"For over a hundred years," you tell your participants, "fingerprints have been a reliable method for making a 100% accurate identification. Now they're called 'biometrics' and are used to cash checks, open doors, and even to protect data on cell phones and personal computers."
As you riffle through a shuffled deck, a participant is asked say "Stop" at any time. When he does, the deck is broken at that point and the upper half lifted so only he can see the card on the face of the upper block of cards.
"Give me a thumbs up hand gesture, please," you request, "and place your thumb directly on the index at a corner of the card where both the value and the suit can be covered by your thumb. Now we need a way to see and process fingerprints. That's where technology lends a hand."
You displays small piece of electronic gear, about half the size of a deck of cards and not quite as thick, with a computer USB connecter extending from one side. You continue, "Absent a desktop computer, we'll use this in stand-alone mode, it scans and examines fingerprints."
With a push of a button the device turns on, displaying a small illuminated scanning surface where a finger or thumb can be placed to input it's biometric image. You instruct the participant, "Please use the same thumb with which you marked the card to register your thumbprint on the device." He complies and notices the printscan on the small screen.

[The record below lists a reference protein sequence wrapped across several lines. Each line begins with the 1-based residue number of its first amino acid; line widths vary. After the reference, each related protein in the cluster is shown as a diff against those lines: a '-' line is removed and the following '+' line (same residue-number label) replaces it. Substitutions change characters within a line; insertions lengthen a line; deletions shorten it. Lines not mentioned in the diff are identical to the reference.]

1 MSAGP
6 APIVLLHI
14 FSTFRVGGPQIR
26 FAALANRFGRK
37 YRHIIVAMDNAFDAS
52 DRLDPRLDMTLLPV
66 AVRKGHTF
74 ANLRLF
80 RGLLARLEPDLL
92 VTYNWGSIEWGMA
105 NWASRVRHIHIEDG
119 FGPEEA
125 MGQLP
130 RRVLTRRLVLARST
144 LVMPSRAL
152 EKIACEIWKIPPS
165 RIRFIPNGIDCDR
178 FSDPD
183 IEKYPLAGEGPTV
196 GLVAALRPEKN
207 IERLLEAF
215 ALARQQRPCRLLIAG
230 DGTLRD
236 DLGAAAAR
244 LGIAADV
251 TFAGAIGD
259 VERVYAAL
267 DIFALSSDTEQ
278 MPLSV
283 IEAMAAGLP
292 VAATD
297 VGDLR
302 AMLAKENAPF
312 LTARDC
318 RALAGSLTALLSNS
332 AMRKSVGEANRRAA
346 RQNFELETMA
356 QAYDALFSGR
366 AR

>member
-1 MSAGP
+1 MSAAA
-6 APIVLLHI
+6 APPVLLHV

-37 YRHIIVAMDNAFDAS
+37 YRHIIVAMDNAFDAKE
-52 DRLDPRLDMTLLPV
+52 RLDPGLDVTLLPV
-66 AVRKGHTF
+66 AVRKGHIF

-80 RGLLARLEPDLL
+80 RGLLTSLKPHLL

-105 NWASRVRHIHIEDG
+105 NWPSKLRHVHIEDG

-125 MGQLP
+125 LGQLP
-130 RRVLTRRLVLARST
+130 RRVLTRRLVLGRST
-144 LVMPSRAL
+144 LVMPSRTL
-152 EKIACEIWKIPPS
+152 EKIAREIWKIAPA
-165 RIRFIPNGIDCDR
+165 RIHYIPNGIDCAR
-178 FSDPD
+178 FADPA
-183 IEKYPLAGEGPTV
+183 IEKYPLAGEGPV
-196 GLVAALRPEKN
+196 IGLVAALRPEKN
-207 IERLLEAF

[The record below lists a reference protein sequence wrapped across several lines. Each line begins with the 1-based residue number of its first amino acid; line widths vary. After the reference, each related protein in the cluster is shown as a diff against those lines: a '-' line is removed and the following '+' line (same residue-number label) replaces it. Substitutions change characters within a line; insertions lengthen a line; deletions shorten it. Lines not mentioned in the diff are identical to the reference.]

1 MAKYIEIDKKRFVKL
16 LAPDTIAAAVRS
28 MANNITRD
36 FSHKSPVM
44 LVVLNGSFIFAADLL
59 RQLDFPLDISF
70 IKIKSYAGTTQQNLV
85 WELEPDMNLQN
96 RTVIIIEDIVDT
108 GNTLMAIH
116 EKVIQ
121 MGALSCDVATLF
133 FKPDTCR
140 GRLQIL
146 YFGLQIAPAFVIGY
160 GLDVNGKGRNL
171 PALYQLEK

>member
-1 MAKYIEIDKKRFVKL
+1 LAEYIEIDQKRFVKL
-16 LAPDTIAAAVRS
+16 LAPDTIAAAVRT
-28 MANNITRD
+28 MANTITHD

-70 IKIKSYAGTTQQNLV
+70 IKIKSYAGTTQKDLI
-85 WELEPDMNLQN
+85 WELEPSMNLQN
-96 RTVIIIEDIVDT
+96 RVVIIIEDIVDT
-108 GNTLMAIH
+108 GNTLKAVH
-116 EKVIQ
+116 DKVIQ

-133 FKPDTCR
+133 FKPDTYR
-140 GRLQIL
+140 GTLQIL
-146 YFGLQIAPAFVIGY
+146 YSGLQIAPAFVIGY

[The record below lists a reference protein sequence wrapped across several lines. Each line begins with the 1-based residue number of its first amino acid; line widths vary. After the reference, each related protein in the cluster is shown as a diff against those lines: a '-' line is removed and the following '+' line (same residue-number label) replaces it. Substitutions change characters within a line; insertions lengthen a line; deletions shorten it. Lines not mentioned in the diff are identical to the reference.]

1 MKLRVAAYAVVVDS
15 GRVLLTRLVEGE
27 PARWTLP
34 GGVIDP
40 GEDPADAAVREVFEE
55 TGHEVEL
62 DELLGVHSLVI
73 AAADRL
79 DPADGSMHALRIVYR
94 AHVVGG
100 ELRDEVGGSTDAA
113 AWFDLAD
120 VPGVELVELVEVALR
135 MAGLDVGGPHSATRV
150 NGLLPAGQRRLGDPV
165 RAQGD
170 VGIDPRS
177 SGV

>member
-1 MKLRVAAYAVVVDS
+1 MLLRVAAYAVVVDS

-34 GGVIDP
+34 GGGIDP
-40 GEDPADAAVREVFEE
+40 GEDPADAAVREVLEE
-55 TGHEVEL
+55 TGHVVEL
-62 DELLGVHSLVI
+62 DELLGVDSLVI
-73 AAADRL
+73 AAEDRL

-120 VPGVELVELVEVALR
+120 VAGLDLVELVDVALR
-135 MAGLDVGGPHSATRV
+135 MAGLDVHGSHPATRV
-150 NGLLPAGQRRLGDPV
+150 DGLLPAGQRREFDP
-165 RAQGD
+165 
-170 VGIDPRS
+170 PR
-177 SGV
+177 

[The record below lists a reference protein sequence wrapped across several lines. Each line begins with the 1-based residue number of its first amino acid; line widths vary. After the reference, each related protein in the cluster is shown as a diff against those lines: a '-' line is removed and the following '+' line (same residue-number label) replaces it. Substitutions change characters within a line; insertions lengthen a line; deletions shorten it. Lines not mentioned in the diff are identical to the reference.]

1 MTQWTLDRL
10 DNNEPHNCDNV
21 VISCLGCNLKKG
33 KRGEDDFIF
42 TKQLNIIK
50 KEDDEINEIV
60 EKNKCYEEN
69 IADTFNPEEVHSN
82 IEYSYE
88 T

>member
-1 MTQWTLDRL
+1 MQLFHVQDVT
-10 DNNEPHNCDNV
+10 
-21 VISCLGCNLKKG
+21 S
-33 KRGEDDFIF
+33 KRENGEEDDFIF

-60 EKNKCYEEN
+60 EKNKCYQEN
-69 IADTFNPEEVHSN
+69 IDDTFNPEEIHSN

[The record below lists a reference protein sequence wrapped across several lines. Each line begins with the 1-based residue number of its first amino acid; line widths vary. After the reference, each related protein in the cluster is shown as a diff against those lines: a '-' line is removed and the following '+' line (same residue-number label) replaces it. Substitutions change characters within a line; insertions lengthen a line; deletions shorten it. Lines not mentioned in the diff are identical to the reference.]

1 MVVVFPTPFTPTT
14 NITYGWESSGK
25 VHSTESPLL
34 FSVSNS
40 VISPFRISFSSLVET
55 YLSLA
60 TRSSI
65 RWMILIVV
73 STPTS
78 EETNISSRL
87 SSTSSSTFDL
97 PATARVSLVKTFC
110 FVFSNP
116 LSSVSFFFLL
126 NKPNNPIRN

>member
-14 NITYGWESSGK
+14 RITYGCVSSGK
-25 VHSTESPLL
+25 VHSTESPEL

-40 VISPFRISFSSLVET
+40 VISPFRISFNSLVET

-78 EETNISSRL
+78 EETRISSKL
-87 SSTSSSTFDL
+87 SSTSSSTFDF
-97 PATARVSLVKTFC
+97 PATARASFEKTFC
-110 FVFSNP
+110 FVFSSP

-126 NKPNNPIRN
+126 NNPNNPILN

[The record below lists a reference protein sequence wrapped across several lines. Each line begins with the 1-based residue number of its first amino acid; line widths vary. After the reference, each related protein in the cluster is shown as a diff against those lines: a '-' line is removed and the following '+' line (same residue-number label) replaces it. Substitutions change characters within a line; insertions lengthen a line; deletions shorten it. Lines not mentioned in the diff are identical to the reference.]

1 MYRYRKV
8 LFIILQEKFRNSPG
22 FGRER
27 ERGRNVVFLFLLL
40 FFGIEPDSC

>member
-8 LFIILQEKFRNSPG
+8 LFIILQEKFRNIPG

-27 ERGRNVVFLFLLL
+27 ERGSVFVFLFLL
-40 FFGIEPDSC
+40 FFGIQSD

As your participant holds ScanTastic, parts of his fingerprint seem to fade. Within fifteen seconds the only bits of the thumbprint that remain form a number and a letter - perfectly identifying the selected card.
The effect can immediately be repeated with a different selected card - again and again and again if you wish. Get two or three people each to take a card at the same time, then get them to pass ScanTastic to one another to register first their thumbprints and then their surprise when each card is precisely identified!
The detailed, illustrated instructions make ScanTastic a snap to perform. ScanTastic is ideal for table-hopping because there's no setup involved and if the folks at adjacent tables compare notes, they'll discover they all chose different cards!